The owners of the Watertown Wizards came into City Hall on Friday to pay off the more than $6,000 they owed the city for the past Perfect Game Collegiate Baseball League season.
City Comptroller James E. Mills said Friday owner Todd Kirkey paid the outstanding bill of $6,011.41. It included $2,950 for a third installment for renting the ball park and fields at the city-owned Alex T. Duffy Fairgrounds, $2,540 in sign advertisement revenues and $521.41 for installing electric service for a Carvel ice cream machine.
Mr. Kirkey also gave the city an additional $537.75 payment for the concessions the Wizards handled for the Disabled Persons Action Organizations Journey and Blake Shelton concerts this summer at the fairgrounds. However, the city and the team disagree on $46.05 in sales taxes the team might still owe the city, Mr. Mills said.
Mr. Kirkey said Friday that he planned coming in on Monday to take care of the unpaid bills and was surprised that such a big deal was made about the situation. He wanted to wait until Monday to clear up some discrepancy about payments for non-baseball activities for this year before taking care of the business.
We certainly had the intention all along to come in on Oct. 1, he said.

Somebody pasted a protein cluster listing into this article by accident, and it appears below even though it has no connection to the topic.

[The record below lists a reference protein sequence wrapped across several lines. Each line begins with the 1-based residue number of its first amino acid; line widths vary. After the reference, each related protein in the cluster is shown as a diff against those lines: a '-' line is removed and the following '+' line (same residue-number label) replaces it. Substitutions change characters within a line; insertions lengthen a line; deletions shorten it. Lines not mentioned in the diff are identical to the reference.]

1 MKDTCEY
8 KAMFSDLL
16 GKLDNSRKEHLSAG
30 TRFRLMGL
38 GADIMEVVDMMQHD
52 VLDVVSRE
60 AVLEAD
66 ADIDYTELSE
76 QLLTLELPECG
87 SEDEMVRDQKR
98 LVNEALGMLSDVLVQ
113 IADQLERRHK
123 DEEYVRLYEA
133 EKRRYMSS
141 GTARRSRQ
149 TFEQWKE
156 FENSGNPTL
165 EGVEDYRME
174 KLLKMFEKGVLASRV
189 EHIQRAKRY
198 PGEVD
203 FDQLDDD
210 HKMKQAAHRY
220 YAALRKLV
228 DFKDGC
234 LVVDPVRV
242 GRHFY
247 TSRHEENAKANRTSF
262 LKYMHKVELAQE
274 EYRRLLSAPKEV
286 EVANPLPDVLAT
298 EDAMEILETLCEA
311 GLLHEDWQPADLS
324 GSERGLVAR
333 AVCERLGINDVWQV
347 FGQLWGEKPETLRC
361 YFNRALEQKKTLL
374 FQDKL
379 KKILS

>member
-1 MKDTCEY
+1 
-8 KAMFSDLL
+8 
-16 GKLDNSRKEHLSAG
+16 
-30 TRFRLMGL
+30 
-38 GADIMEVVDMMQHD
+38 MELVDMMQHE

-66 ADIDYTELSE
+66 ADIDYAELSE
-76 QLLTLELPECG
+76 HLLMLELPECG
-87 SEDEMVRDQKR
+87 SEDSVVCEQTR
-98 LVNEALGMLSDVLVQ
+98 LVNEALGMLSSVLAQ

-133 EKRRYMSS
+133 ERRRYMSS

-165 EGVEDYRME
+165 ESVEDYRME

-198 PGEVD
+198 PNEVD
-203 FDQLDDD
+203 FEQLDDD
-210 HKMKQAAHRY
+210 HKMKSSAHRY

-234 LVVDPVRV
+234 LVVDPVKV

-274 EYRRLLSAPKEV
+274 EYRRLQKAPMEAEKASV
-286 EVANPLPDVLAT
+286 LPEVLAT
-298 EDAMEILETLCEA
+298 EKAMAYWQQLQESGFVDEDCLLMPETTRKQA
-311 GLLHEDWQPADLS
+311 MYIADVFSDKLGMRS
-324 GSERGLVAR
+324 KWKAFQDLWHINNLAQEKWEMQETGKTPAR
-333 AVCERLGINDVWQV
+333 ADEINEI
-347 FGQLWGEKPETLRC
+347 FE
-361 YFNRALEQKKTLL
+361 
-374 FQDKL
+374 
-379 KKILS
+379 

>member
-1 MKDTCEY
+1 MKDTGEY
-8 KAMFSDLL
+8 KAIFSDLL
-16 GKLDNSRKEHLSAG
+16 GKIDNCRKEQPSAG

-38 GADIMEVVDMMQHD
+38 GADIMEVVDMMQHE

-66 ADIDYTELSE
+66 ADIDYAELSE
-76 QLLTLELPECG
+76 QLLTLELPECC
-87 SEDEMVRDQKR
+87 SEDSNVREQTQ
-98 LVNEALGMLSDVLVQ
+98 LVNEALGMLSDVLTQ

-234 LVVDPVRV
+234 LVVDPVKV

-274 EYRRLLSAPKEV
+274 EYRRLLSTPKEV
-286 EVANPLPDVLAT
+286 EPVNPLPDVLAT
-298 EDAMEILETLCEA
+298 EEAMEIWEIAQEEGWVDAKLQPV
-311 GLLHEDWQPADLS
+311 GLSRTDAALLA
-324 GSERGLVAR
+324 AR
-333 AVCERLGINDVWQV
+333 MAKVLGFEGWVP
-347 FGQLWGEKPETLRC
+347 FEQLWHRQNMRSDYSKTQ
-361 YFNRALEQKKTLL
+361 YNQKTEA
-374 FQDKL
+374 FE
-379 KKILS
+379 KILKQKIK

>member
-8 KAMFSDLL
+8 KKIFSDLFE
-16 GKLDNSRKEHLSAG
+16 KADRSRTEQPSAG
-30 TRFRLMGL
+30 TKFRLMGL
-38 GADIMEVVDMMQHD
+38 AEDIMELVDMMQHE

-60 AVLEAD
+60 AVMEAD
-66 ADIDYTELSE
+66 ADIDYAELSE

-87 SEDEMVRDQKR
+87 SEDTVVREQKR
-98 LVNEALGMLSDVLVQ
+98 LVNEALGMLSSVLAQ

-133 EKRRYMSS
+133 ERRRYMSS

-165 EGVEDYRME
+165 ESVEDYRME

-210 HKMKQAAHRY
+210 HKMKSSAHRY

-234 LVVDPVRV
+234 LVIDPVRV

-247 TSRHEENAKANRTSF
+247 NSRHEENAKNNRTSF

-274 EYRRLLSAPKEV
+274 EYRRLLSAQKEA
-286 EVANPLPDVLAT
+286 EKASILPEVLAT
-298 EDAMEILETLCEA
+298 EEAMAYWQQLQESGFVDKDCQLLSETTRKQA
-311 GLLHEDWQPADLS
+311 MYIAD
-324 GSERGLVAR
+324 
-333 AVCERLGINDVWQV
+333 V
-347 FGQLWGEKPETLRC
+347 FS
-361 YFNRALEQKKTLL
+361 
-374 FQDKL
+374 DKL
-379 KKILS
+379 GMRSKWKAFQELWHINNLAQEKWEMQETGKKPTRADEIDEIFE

Before the payments were made, Parks and Recreation Department Superintendent Erin E. Gardner said she talked to the team owners on numerous occasions about the unpaid bills. The city also sent invoices to the Wizards in a timely manner, she said.
In April 2011, the Watertown City Council learned that the Wizards had accumulated $46,000 in unpaid bills for seasons that went back as far as 2002, although the team was not owned by the current owners.
The unpaid bills prompted a scathing outside audit of the Parks Department that uncovered tens of thousands in uncollected bills by numerous recreation department users over several years. It also led to the revamping of the Parks and Recreation Department and the hiring of a new management team.
When the new team of owners took over last October, they assured the city that those days of unpaid bills were history.
According to the teams contract with the city, the Wizards should have paid the city on Aug. 1 half of the amount of rent for the baseball park. The team did, however, pay the city the first two installments, one that was due by June 1 and another by July 1.
The advertising bill should have been paid by Aug. 1 and the city should have received payment for the electrical work by Aug. 22, Mr. Mills said.
The financial discrepancies with the team also prompted the city to redo the way it arranges alcohol concessions at the fairgrounds.